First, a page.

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I've been looking through other questions/answers, but couldn't find anything that was helping. I have users and events and static_events. I now want to introduce a schedule for users to save the two different types of "events"

I'm getting hung up on organizing the associations. Specifically associating events and static_events to a specific :foreign_key to create the schedule. This is my first app, so things are still a bit new. As always, any help would be greatly appreciated. Here is what I have so far:

models:

class User < ActiveRecord::Base
  has_many :events, :through => :schedules, :source => "followed_id"
  has_many :static_events, :through => :schedules, :source => "followed_id"
end

class Event  < ActiveRecord::Base
  belongs_to :users
  belongs_to :schedules, :foreign_key => "followed_id"
end

class StaticEvent  < ActiveRecord::Base
  belongs_to :users
  belongs_to :schedules, :foreign_key => "followed_id"
end

class Schedule  < ActiveRecord::Base
  belongs_to :users
  has_many :events
  has_many :static_events 
end

data schemas:

create_table "schedules",
 t.integer   "followed_id" 
end

create_table "users",
  t.string   "name"
  t.string   "email"
  t.datetime "created_at"
  t.datetime "updated_at"
end

create_table "events",
  t.string   "content"
  t.integer  "user_id"
  t.datetime "created_at"
  t.datetime "updated_at"
  #several more fields left out for brevity
end

create_table "static_events",
  t.string   "content"
  t.integer  "user_id"
  t.datetime "created_at"
  t.datetime "updated_at"
  #several more fields left out for brevity
end

Am I going about this in the most efficient way possible?

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1 Answer 1

up vote 1 down vote accepted

Your code is fine. However, it's not clear why you have two different models Event and StaticEvent. In your migration it appears that they have the same fields. This seems like a good case for single-table inheritance. In that scenario your Event model would be unchanged, but StaticEvent would look like this:

class StaticEvent < Event
  # ...
end

It inherits from Event instead of directly from ActiveRecord::Base. This means it gets all of Event's behaviors but you can also define methods and variables specific to StaticEvent only.

With single-table inheritance you would have no static_events table, but your events table would have an additional string field type. Rails would take care of the rest.

However, if StaticEvent doesn't have any methods or variables different from Event except "this is a static one," and you don't think you'll have more in the future, it would make more sense to just use Event for both and give it an is_static field with a boolean type. In this case your Schedule model would look like this:

class Schedule  < ActiveRecord::Base
  # ...

  has_many :events,        :conditions => { :is_static => false }

  has_many :static_events, :conditions => { :is_static => true },
                           :class_name => 'Event'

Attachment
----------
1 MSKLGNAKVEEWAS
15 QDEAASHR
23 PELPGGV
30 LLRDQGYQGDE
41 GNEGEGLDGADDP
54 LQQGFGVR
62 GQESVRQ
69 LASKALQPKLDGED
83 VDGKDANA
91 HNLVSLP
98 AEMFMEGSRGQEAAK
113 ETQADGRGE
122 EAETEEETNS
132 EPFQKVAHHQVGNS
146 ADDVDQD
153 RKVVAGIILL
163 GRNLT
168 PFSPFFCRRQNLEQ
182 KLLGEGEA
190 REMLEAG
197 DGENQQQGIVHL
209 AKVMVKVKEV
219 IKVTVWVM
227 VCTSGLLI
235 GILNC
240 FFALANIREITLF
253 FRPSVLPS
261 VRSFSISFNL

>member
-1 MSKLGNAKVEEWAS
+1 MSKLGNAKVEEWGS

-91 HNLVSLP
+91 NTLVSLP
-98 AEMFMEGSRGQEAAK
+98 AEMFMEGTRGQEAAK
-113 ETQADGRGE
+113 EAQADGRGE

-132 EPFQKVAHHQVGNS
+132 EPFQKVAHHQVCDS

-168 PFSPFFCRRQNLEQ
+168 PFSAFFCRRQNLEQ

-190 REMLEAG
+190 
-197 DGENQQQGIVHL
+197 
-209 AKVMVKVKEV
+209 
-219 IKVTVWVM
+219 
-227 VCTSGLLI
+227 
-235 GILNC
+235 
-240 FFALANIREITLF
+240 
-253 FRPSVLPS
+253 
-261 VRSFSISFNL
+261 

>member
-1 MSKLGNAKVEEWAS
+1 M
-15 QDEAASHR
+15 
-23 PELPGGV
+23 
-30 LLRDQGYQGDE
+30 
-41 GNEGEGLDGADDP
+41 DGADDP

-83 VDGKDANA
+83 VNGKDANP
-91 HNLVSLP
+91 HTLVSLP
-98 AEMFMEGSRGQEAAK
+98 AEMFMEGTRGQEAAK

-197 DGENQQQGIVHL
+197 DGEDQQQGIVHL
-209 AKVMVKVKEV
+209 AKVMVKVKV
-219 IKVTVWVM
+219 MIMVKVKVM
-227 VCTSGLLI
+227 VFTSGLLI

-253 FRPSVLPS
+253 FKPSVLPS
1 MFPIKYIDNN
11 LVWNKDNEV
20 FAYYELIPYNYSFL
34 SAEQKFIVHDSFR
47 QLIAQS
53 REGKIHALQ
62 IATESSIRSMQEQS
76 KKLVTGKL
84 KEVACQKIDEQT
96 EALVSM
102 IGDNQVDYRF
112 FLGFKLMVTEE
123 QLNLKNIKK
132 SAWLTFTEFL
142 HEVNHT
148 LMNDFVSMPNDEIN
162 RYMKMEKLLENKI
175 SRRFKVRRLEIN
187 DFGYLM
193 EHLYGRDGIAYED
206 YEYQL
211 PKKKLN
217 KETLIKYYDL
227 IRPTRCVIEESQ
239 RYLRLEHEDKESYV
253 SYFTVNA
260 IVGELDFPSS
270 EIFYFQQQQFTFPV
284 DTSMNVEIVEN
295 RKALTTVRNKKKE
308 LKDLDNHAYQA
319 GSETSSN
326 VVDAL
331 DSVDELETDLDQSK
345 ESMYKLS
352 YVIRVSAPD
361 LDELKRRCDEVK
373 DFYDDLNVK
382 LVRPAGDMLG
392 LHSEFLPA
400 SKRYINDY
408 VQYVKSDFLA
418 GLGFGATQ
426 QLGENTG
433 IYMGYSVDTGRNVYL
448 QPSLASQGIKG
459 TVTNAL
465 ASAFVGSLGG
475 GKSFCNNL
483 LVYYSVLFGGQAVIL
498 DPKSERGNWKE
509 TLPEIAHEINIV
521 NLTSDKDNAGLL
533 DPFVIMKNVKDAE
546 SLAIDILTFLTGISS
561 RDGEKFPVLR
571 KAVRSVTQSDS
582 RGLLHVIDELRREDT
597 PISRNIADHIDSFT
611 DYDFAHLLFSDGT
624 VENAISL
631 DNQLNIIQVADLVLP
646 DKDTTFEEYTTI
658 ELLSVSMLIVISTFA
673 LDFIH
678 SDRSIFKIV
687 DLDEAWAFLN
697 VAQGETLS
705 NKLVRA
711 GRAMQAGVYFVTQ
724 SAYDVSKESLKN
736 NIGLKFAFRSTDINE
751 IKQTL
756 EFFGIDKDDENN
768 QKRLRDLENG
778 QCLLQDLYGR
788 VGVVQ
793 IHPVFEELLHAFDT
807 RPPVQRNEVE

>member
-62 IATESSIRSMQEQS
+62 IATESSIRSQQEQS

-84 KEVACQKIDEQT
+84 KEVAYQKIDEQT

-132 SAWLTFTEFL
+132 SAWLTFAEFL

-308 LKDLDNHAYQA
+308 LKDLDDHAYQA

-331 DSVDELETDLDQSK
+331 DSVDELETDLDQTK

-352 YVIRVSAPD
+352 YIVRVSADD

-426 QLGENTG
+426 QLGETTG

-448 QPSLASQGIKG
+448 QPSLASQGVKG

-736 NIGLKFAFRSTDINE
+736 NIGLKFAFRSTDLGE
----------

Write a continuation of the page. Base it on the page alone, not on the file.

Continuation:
end

This way each association has its own name (events and static_events) but both refer to the same model (:class_name => 'Event'). The only difference is the conditions, which specify which Event records are part of that association. This also lets you do things like Schedule.static_events.create ... and Schedule.static_events.where(...).first, etc., for free.

And finally, you say you "now want to introduce a schedule for users to save the two different types of 'events.'" If this is your only reason for creating the Schedule module you should simply drop the Schedule model and define the above associations on User directly. There's no need for an extra Schedule model here unless it's going to have its own attributes and/or methods.

share|improve this answer
    
Jordan, my mistake - I updated the code, they do have several different fields. That being said, I think single-table inheritance is still definitely the way to go. Other than that, joining Event and StaticEvent with User on the same :foreign_key is OK and won't cause any problems? –  Alekx Jan 27 '12 at 3:55
    
What's the purpose of Schedule? Is it meant to be a class all its own or is it merely a mapping between users and the events they've saved (in which case Scheduling or Attending might be better names). –  Jordan Jan 27 '12 at 4:56
    
Good call, Attending is a much better name. It is meant to be a mapping between users and the events they've saved. But after thinking I will need to keep Event and StaticEvent as separate models as they will have too much divergent information. There is also the potential for other models that would need to be created and added to Attending. In light of this, would my original code/logic still be appropriate, granted the name change of Schedule to Attending? –  Alekx Jan 27 '12 at 16:22
    
In this case Attending would be a join model in a has_many :through relation. It would have two columns, user_id and event_id. Your User model is essentially correct. For each event that a User "follows" a new record will be created in attendings with the User's id and the Event's id. The Association Basics Rails Guide has a good section on this that maps closely to what you're doing. –  Jordan Jan 27 '12 at 22:38
    
Thanks again for your help Jordan. I appreciate it and have a much better understanding going forward. –  Alekx Jan 28 '12 at 16:41

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